Placeholder for chart showing: current assets details: cash, investments, accounts receivable, inventory, deferred tax, others.

Click for larger Adobe Detailed current assets , Q1 2013
But current assets show a decline in receivables, apparently associated with transition towards the subscription model.

Adobe financials for Q1 2013
Placeholder for chart showing: property plant and equipment, equity, goodwill, intangibles, others.

Click for larger Adobe Detailed long term assets , Q1 2013
Goodwill and intangibles up, we are not sure this is a good thing.

Adobe financials for Q1 2013
Placeholder for chart showing: current liabilities: payables, debt, taxes, others.

Click for larger Adobe Detailed current liabilities , Q1 2013
Deferred revenue not great compared to sales, apparently Adobe is not getting much prepaid subscription currently.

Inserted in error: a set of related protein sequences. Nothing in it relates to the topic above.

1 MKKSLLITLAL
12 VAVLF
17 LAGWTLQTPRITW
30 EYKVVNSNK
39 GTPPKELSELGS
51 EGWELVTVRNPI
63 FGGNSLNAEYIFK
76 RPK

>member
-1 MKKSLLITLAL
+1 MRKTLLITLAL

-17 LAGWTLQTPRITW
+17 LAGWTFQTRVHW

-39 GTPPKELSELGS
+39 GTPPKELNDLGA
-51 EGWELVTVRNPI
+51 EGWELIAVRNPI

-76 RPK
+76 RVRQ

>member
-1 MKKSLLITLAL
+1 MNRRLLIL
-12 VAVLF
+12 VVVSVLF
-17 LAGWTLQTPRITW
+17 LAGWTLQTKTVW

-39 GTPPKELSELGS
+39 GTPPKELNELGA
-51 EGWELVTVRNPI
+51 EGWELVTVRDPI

Adobe financials for Q1 2013
Placeholder for chart showing: long term liabilities: debt, taxes, others.

Click for larger Adobe Detailed long term liabilities , Q1 2013
And debt is going up a bit.

Adobe financials for Q1 2013
Placeholder for chart showing: equity components: stock, earnings, others.

Click for larger Adobe Detailed equity components , Q1 2013
We see nothing special here.

Adobe financials for Q1 2013
Placeholder for chart showing: cash flows overview: net cash flow, operating, financing, investment cash flow.

Click for larger Adobe Cash flows overview , Q1 2013
Operating cash flow still ok, despite lackluster income statement and balance sheet.